Register Forgot login?

© 2002-2014
Encyclopaedia Metallum

Best viewed
without Internet Explorer,
in 1280 x 960 resolution
or higher.

D+ - 68%

Lyrici17, January 11th, 2009

From the opening track, "The Epsilon Exordium", you are given of glimpse of what to expect. As the only instrument used in the first track is keyboards, one might expect to get some keyboard driven metal. Well, that’s exactly what “Atlantis Ascendant” is - keyboard driven black metal to be somewhat exact.

Even though the keyboards are easily the driving force of the album, the riffs are pretty hard to ignore. The riffs aren't wholly black metal; there's some traces of power, traditional, and even [maybe] a bit of thrash in there. While, the riffs definitely didn't stand out as something I really found exciting, they aren't bad riffs. They're interesting if nothing else, just not completely suited for me. If you do like them though, you will be pleased, as most of the songs are made up of many different riffs.

Since the keyboards are the focus of this album, my expectations were pretty high. The keyboards definitely do go a long way towards establishing an epic feel (their use is comparable to Turisas, but definitely not an exact sound-alike). However, epic keyboard parts as the main focus, doesn't do much for me. None of the keyboard parts really stood out; I never got excited. I kept waiting and waiting for them to really get me going, but it just never happened (the lone exception being the flute sounding section in "The Dreamer in the Catacombs of Ur" at 3:46, though that's probably because it sounds flute-ish). I realize that keyboard-driven is the sound that this band wants to have, but I would be interested in hearing some Bal-Sagoth with Chris Maudling's guitar playing as the focus instead.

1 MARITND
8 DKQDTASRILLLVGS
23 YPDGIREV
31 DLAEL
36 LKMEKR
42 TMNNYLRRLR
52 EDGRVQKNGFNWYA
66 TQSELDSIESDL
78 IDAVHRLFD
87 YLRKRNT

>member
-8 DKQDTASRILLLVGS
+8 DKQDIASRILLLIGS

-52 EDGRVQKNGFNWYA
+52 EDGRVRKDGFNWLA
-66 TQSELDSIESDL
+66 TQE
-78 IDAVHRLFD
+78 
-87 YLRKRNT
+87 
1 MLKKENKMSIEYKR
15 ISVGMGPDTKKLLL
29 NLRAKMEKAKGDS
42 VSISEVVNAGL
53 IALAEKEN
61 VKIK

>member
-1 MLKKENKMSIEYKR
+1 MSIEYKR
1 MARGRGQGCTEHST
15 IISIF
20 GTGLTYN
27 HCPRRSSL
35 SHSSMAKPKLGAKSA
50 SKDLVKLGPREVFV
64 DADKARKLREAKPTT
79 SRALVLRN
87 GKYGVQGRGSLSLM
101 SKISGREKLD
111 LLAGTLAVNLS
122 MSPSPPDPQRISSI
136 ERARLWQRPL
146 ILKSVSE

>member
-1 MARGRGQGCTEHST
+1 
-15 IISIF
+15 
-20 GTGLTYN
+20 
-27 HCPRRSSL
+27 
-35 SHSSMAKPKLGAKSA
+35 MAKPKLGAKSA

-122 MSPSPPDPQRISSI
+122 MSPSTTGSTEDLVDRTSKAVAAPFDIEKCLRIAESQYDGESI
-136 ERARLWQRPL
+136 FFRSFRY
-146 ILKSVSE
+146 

The vocals are probably going to be hit or miss for people. Lord Byron switches back and forth between spoken word and black metal style vocals. The spoken word parts sound pretty cool; his voice actually kind of reminds me of Doug Bradley (of "Hellraiser" and Cradle of Filth fame). My only complaint about the spoken words sections is that they're used too often. They're used much more than the black metal vocals. Perhaps, if they had been used sparingly, I would have enjoyed them more. However, overall I found them to be kind of distracting. The black metal style vocals are pretty solid. They're trebly (although not very high-pitched), and pretty distinct sounding. The vocals in general have a volume inconsistency that I found a little annoying. At times there's epic keyboards parts being played, and the vocals are so quiet, I find myself straining to even hear them. Around 5:40 of "Draconis Albionensis" is a good example of this.

The drumming was pretty boring. I wouldn't say that the playing was of poor quality or anything, but I was definitely not wowed. Dave Mackintosh simply keeps consistent beats going so that Lord Byron and Jonny Maudling can do their thing. Mackintosh went on to drum for DragonForce, and I feel his drumming is the same there: uninspiring but very consistent (not necessarily a bad thing at all).

In the end, this should have been, at the very least, an entertaining album. However, I found it to be boring. It just feels lacking. It seems like too much style and not enough substance. There's too much of a keyboard focus. My favorite part of the album was easily Chris Maudling's guitar playing (which wasn't the focus, and I wasn't overly thrilled with anyway) If I was more into lyrics, I'm sure I would have enjoyed this release more, as you can tell Lord Byron put a lot of work into the lyrics/story. “Atlantis Ascendant” wasn't for me, but if you're looking for some extreme symphonic black metal (with crazy keyboards knocking down your door), then Bal-Sagoth may be a band worth checking out.